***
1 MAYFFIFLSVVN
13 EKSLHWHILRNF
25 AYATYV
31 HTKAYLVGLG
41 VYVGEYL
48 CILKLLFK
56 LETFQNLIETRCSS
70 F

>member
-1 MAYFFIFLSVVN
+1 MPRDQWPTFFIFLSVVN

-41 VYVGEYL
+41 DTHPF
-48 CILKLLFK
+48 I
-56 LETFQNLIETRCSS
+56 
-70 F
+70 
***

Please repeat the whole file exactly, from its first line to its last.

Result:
1 MAYFFIFLSVVN
13 EKSLHWHILRNF
25 AYATYV
31 HTKAYLVGLG
41 VYVGEYL
48 CILKLLFK
56 LETFQNLIETRCSS
70 F

>member
-1 MAYFFIFLSVVN
+1 MPRDQWPTFFIFLSVVN

-41 VYVGEYL
+41 DTHPF
-48 CILKLLFK
+48 I
-56 LETFQNLIETRCSS
+56 
-70 F
+70 